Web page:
Under the shade of a towering tulip tree, another piece of Vancouver is being destroyed. By the end of May, most windows were ripped from the 115-year-old Legg residence, and the sound of saws and hammers echoed from its gutted interior. Although the 1899 Arts and Crafts mansion in the city’s west end was on the “A-list,” the highest level of the city’s heritage register, its status as one of 260 such buildings of “primary significance” didn’t spare it from the landfill. It makes way for a parking garage and a 17-storey residential tower.
Some 1,000 such demolition permits are issued annually in a city that seems fixated on the shiny and the new. The destruction is changing the character of many neighbourhoods, and it calls into question Mayor Gregor Robertson’s commitment to make Vancouver the greenest city in the world by 2020, says city Councillor Adriane Carr, a former leader of B.C.’s Green Party. The waste and environmental impact of destroying so many older homes undermines the city’s green initiative, she says. “This is a huge, very rapid change,” she says. “People are feeling their city is being ripped apart.”
With a municipal election looming on Nov. 15, Robertson’s left-leaning Vision Vancouver slate is expected to back city staff proposals this week to put a temporary moratorium on the demolition of “character homes” in the Shaughnessy district, which was prime picking grounds for developers who flatten its older homes and use the large lots to build mini-mansions. A second report would institute a mandatory construction and waste recovery program for pre-1940s houses approved for demolition. Under the program, as much as 40 tonnes of material from each house could be diverted from the landfill, says a staff report. A voluntary pilot program, which encouraged the “deconstruction” of older homes and the sale of materials, had mixed success and didn’t curb a recent spike in demolition permits.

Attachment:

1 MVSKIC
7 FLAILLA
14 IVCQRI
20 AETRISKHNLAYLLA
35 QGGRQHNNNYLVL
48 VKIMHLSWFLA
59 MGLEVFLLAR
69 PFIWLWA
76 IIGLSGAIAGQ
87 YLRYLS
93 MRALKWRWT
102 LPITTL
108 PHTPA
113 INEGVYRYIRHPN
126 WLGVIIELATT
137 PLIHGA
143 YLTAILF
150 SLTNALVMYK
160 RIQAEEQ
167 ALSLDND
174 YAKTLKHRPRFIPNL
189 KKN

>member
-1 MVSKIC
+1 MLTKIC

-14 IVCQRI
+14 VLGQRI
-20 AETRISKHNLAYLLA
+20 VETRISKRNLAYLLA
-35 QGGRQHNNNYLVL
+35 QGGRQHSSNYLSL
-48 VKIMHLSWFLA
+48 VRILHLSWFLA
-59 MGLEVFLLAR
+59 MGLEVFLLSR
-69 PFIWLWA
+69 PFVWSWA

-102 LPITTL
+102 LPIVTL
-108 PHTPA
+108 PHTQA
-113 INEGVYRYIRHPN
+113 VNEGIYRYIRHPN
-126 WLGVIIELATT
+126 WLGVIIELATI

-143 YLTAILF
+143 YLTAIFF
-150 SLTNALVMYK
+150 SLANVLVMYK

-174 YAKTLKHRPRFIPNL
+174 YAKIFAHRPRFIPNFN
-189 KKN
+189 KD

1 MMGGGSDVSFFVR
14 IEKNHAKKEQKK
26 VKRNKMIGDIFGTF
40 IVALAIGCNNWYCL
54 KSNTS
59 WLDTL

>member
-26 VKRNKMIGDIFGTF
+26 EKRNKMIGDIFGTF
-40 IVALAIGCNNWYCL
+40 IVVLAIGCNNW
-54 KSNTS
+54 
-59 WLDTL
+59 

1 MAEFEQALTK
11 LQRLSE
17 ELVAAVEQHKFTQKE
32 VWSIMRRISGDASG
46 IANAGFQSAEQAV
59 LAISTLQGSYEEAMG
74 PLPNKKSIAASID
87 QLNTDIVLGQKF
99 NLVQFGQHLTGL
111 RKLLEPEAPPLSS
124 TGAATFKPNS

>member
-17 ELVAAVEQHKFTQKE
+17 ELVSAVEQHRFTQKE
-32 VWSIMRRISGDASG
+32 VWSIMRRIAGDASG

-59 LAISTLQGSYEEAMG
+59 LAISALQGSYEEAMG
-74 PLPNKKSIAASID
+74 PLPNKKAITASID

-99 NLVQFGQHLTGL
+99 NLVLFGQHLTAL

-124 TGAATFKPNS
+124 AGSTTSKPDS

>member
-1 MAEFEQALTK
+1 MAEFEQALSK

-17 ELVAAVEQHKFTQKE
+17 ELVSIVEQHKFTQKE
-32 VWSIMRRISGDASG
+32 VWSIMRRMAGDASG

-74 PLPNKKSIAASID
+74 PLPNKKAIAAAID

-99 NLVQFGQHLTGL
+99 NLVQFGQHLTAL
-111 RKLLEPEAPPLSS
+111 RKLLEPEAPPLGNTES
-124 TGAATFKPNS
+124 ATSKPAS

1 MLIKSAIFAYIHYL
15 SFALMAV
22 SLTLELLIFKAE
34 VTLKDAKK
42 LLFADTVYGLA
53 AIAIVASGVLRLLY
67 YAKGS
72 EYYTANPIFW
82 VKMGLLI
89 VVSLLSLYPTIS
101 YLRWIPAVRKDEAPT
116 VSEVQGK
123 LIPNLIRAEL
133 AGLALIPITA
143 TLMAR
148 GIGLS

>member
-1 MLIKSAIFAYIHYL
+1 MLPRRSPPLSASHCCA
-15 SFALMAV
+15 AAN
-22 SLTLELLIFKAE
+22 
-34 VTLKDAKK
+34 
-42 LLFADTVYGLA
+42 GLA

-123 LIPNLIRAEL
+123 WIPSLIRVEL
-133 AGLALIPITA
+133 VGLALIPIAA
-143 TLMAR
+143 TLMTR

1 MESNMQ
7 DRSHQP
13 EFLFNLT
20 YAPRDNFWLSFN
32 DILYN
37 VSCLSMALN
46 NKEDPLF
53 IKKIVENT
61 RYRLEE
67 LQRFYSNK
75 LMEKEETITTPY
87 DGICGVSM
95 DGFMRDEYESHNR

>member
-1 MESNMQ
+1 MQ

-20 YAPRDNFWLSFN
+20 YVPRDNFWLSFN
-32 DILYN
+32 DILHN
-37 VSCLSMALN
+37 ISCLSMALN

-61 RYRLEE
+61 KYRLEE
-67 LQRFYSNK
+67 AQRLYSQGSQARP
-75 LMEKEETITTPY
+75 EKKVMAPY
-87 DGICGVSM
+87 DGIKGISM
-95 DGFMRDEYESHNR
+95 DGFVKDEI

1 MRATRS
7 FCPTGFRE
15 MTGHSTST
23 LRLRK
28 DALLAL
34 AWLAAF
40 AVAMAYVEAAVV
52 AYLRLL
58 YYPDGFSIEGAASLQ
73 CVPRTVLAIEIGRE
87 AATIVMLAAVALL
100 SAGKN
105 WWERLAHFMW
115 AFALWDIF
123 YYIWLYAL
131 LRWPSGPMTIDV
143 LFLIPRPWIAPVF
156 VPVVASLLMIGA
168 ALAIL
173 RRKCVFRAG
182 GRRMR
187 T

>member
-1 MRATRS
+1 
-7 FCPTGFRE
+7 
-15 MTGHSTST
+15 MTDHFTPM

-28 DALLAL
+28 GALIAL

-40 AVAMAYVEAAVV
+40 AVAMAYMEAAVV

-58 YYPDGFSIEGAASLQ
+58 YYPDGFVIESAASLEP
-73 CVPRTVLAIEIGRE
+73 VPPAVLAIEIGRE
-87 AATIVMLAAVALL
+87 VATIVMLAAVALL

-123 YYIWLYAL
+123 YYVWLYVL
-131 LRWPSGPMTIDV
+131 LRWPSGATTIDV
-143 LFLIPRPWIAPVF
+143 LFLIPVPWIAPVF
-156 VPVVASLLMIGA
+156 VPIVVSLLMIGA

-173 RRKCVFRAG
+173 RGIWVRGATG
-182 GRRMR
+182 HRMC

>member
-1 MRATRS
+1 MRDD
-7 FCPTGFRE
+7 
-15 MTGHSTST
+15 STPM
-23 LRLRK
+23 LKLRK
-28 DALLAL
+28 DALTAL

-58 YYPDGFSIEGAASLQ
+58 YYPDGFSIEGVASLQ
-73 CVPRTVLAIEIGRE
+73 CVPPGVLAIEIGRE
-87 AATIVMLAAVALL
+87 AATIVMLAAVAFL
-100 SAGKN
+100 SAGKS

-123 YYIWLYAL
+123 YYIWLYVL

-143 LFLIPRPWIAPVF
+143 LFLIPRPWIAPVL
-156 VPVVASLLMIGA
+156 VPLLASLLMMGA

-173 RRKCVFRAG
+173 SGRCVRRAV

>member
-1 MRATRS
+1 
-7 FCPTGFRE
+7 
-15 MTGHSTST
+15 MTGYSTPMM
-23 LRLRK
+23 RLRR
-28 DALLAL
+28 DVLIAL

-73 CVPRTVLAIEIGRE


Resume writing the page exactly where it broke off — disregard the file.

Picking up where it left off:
The loss of the Legg residence, which had been carved into rental apartments, is an extreme example of the complexity and competing priorities in a motherhood issue such as greening a city. After residents failed to derail the city’s controversial decision to allow a narrow residential tower on the large lot, they were left to debate the best of two bad options. There was room on the lot to accommodate both the tower and the Legg house—or the tower and a beloved tulip tree that soars about 12 storeys and dominates one end of the lot. After public input, the city approved a revised architect’s plan that saved the tree and trashed the mansion.
“I think it’s a wonderful carbon conundrum,” says Tsur Somerville, professor and director of the University of British Columbia Centre for Urban Economics and Real Estate. “That must have twisted some people on the left just in complete pretzels: ‘Do I save the living tree or the embodied carbon footprint [of the house]?’ ”
Somerville says that, as admirable as it is to save older homes as a social objective, it’s unfair to make property owners pay for preservation by banning demolition and mandating renovation, thereby dropping the value of a property that could contain more valuable new construction. “The honest thing to do is, if I’m going to take away your property rights, I’m going to compensate you for them and we, in society, are bearing the financial burden for the objective,” he says. “The idea that we, as a society, value heritage seems eminently reasonable. But it seems dishonest to make somebody else pay for them.”
About 200 people gathered at the Legg mansion for a rain-soaked rally in late May in a futile effort to save it. The developer had already made a token effort to fulfill a city requirement to find an alternative to demolition. A tiny classified ad was buried in the May 14 weekly Vancouver Courier: “LARGE ARTS & CRAFTS HOUSE (1899), available for relocation . . .” The ad made no mention that it was the historic Legg residence, and it gave a reply deadline of May 16, just two days later, for a project requiring massive logistics and hundreds of thousands of dollars.
Among the speakers at the Legg “demo about the demo” was Michael Kluckner, the author and illustrator of Vanishing Vancouver: The Last 25 Years. He says the city has had a selective commitment to green initiatives, putting bike lanes ahead of preserving neighbourhood character. “We’ve been fighting a clear-cutting mentality in British Columbia for the past 50 years, in our forests, and in the way that we fish and [design] our neighbourhoods.”
Now, the choice may indeed be clear-cut for those thinking of building new in old neighbourhoods. The proposed changes would add considerably to the cost of demolition. Those choosing to flatten older homes may find Canada’s costliest real estate market is about to climb even higher.